The Mudcat Café TM
Thread #271   Message #2441557
Posted By: JeffB
15-Sep-08 - 07:33 PM
Thread Name: Lyr Req: Sans Day Carol / The Holly Bears a Berry
Subject: RE: Origins: St Day Carol
Thanks for pointing out those rather strange words Keith. Like every else who "sort of knew" the Sans Day carol, I had assumed the published words were the same as "The Holly and the Ivy". Those multi-coloured berries are certainly an oddity.

In case you are interested, the editors of The Oxford Book of Carols noted (in 1928), "The Sans Day or St Day Carol was so named because the melody and the first three verses were taken down at St Day in the parish of Gwennap, Cornwall ... We owe the carol to the kindness of the Rev. G. H. Doble, to whom Mr W. D. Watson sang it after hearing an old man, Mr Thomas Beard, sing it at St Day. A version in Cornish was subsequently published( Ma gron war'n gelinen ) with a fourth stanza, [... a berry as blood is it red ...], here translated and added to Mr Beard's English version.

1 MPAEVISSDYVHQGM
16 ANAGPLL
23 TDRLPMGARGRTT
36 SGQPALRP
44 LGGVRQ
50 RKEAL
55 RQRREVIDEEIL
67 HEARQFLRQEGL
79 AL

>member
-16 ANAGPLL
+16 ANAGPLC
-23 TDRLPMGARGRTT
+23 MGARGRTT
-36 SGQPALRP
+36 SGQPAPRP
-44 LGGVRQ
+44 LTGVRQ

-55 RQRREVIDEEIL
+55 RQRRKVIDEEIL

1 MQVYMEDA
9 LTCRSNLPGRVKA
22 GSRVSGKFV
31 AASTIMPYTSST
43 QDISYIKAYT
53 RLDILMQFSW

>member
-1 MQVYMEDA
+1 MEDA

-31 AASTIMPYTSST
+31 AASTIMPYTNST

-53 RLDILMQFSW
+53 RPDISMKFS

Personally, as it is The Holly and the Ivy sung to a third well-known tune, I would not lose any sleep in singing the usual HollynIvy words with the colours matched to sensible parts of the tree. You have to wonder, "You start with an old man whose memory might be unreliable, someone writes it down and learns it, then sings it to the vicar who also writes it down ... what are the chances of someone making a mistake somewhere? Can you imagine any sensible countryman of any time and place pretending that holly berries are any colour other than red?"

And as the 4th verse is a translation, I would not hesitate either in singing "... as blood it is red ...", which is much better English.

Why is it that of the three HollynIvy versions in this country, the best two are only known to a few folkies? Time we had a Campaign for Real Carols.